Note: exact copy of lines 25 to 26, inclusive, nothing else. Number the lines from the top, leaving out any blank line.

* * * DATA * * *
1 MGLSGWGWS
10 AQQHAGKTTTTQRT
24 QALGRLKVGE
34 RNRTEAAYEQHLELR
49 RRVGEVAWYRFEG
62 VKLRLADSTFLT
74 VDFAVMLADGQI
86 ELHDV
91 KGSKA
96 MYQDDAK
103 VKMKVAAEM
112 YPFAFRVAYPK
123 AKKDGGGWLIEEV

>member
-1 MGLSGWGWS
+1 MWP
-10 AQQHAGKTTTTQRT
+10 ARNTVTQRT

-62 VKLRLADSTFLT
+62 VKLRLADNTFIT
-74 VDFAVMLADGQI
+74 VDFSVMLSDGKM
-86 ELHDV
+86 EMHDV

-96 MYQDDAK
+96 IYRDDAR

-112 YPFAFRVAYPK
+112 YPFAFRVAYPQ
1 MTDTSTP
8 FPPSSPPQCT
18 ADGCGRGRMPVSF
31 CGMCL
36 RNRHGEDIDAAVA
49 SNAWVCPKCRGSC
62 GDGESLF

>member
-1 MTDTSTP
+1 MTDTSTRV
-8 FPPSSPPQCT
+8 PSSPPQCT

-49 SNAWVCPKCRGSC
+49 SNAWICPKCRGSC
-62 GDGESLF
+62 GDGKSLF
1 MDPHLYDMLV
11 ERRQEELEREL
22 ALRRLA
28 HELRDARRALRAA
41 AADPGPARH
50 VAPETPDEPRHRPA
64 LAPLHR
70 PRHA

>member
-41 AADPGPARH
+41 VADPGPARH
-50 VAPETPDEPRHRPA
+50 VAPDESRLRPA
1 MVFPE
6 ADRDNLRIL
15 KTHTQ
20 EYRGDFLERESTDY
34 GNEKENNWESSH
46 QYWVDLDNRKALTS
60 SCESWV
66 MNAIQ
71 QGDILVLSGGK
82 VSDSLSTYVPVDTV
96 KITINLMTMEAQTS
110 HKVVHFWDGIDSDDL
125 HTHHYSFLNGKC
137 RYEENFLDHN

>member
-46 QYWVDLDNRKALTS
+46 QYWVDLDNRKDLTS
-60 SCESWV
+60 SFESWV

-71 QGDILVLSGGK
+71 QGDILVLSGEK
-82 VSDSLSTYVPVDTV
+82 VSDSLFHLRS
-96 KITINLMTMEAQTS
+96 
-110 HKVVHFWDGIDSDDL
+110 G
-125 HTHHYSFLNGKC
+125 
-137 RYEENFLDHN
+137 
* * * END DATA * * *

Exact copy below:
-96 MYQDDAK
+96 IYRDDAR